Accident At Compressor Station Fuels More Pipeline Concerns
Above photo: Opponents of the Atlantic Coast pipeline in Fayetteville, N.C., march in a protest. Photo by Mike Soraghan.
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Prospect, North Carolina – As reported in the ROBESONIAN, Jennifer Sharpe, a communication specialist with Piedmont Natural Gas, stated that the accidental leak caused by a malfunctioning valve at the Prospect Compressor Station in Robeson County was detected at about 3:40 AM on Tuesday at the Natural Gas Control Room at the company’s headquarters in Charlotte. She stated that the situation was never unsafe and no local emergency personnel were called to the Compressor Station. The leak was finally stopped at 5:00 am. (See ROBESONIAN, “Gas Leak Makes Noise in Prospect”, November 21, 2017).
The site is embroiled in a major controversy as it sits at the gateway to Prospect, just outside of Pembroke, NC. Both communities are two of the oldest Native American communities in North Carolina and the nation. It is also the site of the supposed end-point of the proposed Atlantic Coast Pipeline which wants to construct and Metering and Regulating Station and a Tower higher than the Statue of Liberty at the same site. This reported termination point was called into serious question last month when a Dominion Executive stated that plans, all along, were to take the pipeline into South Carolina. Dominion hastily released a statement discounting that statement.
Telford Dial, Lumbee, lives about 400 yards through the woods from the Compressor Station. His sleep was disturbed by the sound of discharged gas that sounded “like a 747 taking off”. This description of the release of the highly-pressurized gas coincides with other accounts, including those at the similar site of the major explosion and fire in Orion Township, Michigan on the same day. In an interview with the ROBESONIAN, Dial stated that he is fortunate that no one traveling down N.C. 710 flicked a burning cigarette butt out of their vehicle and ignited the gas leaking into the air directly next to the road. He lives in what is called the “incinerator zone,” Dial said
The question of why no local emergency personnel were notified or why the warning and evacuation siren was not sounded and heard over the noise of the highly-pressurized, releasing gas is one of many questions being asked. The siren has been used previously when there were planned or unplanned, major gas releases.
Robie Goins, Lumbee, is a leader in efforts to halt the proposed Atlantic Coast Pipeline and the further development of the Prospect Compressor Station site. Robie asks: “Whether this was an accident or a planned release, why wasn’t the community notified and given the opportunity to evacuate? Why didn’t the siren sound as it has in the past? How much gas escaped during the highly-pressured overflow or blow down?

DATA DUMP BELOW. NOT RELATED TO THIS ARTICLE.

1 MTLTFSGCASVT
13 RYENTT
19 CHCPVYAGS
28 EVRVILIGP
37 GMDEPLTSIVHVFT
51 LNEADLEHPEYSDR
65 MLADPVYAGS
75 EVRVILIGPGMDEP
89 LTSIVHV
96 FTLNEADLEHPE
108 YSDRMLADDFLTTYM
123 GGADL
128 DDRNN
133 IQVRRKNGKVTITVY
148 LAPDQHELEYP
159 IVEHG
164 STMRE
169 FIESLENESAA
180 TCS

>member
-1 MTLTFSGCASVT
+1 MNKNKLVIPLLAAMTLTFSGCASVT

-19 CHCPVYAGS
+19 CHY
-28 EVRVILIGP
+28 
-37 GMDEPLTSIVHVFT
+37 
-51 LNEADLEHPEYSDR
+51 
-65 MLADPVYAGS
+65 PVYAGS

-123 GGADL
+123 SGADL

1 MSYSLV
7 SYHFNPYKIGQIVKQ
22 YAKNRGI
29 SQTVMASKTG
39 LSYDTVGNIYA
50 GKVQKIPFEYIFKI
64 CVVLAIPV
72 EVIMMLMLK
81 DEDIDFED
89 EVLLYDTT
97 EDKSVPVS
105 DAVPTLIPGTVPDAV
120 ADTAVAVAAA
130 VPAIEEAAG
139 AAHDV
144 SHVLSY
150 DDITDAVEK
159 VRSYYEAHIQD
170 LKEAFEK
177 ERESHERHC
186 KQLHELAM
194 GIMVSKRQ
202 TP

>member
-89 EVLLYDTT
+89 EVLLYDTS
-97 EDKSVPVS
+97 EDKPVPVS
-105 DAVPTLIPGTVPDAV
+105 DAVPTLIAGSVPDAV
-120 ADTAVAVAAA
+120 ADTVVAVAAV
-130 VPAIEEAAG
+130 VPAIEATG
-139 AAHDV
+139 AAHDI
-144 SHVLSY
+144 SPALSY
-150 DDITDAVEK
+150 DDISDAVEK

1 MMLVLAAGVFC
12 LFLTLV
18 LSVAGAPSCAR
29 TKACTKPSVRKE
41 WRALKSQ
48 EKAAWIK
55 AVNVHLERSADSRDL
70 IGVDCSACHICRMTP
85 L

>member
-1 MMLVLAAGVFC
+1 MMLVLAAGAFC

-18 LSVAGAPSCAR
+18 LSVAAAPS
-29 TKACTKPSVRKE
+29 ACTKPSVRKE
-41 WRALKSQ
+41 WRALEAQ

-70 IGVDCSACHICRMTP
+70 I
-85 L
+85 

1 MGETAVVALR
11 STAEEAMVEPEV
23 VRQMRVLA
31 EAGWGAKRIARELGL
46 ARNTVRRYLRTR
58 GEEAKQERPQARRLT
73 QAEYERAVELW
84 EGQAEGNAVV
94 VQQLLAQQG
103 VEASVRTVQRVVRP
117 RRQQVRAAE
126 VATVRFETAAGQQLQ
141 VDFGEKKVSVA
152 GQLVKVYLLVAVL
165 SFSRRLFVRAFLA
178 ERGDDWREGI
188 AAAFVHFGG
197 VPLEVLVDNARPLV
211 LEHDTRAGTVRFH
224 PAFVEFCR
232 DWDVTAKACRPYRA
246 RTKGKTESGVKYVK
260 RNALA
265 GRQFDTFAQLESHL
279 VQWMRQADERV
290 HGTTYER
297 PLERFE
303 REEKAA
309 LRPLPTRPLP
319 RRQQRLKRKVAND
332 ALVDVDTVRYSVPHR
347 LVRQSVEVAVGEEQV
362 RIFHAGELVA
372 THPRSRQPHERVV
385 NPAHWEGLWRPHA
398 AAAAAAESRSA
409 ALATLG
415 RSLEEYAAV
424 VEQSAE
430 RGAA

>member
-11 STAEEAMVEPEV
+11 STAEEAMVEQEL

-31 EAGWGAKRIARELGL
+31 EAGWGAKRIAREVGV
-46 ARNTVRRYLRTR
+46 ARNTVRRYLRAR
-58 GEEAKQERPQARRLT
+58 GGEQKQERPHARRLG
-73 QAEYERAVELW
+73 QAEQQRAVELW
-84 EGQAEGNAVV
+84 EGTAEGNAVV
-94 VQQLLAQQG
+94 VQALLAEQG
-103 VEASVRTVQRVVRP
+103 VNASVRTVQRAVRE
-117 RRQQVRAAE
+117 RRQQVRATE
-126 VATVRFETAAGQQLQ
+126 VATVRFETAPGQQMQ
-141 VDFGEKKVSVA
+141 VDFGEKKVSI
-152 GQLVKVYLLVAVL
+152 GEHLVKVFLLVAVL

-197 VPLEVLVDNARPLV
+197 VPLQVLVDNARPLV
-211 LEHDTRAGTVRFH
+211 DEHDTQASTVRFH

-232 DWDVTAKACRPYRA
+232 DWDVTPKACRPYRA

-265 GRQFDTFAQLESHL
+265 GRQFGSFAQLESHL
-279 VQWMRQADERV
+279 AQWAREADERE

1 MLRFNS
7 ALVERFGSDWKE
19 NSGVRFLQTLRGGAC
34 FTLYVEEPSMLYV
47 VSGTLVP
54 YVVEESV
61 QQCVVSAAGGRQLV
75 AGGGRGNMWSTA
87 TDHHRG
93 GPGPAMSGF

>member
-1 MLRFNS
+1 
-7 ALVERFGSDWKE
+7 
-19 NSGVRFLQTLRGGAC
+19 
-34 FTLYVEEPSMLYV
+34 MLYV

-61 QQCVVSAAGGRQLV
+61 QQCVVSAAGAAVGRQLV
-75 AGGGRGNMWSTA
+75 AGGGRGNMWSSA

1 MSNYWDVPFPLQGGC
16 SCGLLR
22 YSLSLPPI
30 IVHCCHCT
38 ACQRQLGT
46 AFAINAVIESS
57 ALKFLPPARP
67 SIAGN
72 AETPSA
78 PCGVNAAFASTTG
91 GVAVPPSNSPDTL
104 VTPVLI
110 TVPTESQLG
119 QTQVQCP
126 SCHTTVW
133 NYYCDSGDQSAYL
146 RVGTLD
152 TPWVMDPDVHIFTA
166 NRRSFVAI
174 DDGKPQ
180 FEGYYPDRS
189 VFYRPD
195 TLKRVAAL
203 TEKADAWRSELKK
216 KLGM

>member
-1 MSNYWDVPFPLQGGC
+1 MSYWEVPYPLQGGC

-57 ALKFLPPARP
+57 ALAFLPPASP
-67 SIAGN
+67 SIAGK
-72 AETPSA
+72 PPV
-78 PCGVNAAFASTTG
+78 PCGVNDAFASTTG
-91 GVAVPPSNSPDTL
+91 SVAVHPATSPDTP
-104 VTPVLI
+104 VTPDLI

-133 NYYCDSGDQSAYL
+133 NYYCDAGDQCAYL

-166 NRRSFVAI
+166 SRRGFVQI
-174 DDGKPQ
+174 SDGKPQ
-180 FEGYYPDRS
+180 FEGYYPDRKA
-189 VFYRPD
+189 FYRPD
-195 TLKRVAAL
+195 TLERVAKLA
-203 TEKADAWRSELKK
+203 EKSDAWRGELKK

Goins is active in Eco-Robeson, the county’s environmental coalition that grew out of the successful work to remove and recycle two coal ash ponds from the shores of the Lumber River. Robie and his brother have family land just one block from the Compressor Station and adjoining the property of the proposed Metering and Regulating Station and Tower. He is also the lead petitioner in a lawsuit filed against the Robeson County Board of Commissioners and the Atlantic Coast Pipeline regarding its further, proposed development.
Goins states: “This in the middle of an inhabited community on a well-traveled highway. It is not in an isolated, rural area. The existing site and compressor station should not even be here, much less become host to further hazardous development. Methane gas is highly toxic and harmful to the air, water, soil, and all life. Both Compressor Stations and Metering and Regulating Stations are the most volatile and dangerous locations on a pipeline. With further development and both situated in the same place, Prospect and Pembroke would become one of the most hazardous places to live along the entire proposed 600-mile pipeline route.”
Rev. Mac Legerton, a local United Church of Christ minister and Co-founder of the Center for Community Action, has been engaged in environmental protection and promotion since 1984. He lives six miles from the site in Pembroke. He states: “The entire proposed route of the Atlantic Coast Pipeline travels through the most vulnerable environment of our State and impacts our most vulnerable populations. The economic and political arguments for the pipeline are totally irresponsible and short-sighted. We now know that methane gas is less green and less clean than coal and nuclear and more expensive when its full costs and impacts on the environment and climate over the next 20 years are assessed. The proposed pipeline is a prime example of economic underdevelopment, not development”.
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